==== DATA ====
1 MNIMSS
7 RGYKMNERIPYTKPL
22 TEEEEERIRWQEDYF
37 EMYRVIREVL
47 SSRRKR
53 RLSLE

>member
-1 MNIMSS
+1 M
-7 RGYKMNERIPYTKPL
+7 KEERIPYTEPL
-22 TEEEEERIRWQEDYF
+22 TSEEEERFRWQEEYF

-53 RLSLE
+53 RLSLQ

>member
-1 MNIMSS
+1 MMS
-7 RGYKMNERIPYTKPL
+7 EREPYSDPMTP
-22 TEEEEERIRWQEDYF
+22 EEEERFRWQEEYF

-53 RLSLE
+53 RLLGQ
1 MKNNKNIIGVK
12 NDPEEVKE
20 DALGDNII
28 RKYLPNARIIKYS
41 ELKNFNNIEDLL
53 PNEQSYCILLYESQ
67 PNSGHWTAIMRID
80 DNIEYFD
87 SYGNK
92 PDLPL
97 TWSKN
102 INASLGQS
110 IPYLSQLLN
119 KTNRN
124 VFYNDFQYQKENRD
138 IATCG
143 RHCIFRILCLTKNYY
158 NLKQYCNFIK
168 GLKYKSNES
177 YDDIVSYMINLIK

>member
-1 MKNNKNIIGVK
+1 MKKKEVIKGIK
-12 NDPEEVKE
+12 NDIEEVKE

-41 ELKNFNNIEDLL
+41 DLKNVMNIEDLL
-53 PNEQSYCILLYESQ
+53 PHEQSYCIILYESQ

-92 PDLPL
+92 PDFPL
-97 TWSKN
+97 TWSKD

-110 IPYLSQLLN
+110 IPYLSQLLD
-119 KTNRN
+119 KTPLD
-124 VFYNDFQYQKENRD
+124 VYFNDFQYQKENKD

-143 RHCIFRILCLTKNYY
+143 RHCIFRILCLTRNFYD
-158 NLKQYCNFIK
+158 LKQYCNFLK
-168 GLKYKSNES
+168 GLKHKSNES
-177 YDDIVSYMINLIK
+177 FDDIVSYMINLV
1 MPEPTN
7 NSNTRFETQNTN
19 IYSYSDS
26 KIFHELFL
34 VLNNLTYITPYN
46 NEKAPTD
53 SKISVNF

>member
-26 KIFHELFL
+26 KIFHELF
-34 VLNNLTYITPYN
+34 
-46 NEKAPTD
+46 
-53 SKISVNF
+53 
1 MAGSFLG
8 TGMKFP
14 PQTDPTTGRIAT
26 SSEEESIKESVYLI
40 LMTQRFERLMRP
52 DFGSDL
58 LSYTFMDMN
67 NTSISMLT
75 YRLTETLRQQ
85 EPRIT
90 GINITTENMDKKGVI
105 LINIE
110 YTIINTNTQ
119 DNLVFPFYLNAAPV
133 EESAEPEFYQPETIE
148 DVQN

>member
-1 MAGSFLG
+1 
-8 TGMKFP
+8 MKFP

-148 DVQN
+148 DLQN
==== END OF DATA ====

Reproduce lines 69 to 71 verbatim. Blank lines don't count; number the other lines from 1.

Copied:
+168 GLKHKSNES
-177 YDDIVSYMINLIK
+177 FDDIVSYMINLV